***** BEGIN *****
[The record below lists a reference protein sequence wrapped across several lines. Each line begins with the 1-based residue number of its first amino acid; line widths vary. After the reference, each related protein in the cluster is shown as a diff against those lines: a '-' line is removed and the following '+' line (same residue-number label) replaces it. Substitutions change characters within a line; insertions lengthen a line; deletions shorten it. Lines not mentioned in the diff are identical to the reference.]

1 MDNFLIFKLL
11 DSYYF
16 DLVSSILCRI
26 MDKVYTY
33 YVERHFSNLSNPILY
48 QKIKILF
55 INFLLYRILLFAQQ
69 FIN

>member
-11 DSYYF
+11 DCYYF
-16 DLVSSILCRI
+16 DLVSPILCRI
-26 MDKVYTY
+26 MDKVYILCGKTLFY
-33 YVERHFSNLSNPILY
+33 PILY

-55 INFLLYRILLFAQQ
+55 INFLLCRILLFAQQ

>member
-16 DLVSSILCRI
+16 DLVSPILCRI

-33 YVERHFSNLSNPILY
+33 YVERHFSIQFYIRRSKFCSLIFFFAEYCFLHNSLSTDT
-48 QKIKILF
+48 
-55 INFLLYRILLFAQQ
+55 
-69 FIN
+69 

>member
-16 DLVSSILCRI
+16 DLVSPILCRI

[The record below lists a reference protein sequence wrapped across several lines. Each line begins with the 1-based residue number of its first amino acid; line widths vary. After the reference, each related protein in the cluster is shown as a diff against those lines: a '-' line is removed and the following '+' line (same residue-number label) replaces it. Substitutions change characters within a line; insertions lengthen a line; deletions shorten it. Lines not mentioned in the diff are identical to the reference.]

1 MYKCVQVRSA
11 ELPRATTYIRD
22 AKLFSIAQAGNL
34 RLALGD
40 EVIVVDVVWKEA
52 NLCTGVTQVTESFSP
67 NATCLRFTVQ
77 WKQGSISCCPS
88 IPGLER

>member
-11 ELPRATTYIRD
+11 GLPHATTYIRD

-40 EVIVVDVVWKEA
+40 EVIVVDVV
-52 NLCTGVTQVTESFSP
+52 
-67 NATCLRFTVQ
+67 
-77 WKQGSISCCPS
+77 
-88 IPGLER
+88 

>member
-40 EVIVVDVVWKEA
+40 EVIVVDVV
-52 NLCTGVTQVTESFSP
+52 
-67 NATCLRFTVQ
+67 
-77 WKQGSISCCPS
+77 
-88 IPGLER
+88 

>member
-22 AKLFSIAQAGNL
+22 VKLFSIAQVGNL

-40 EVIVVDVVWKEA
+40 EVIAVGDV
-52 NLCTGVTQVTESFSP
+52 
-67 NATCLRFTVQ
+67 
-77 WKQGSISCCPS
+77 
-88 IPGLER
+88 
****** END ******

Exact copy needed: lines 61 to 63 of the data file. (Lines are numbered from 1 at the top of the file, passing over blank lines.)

-52 NLCTGVTQVTESFSP
+52 
-67 NATCLRFTVQ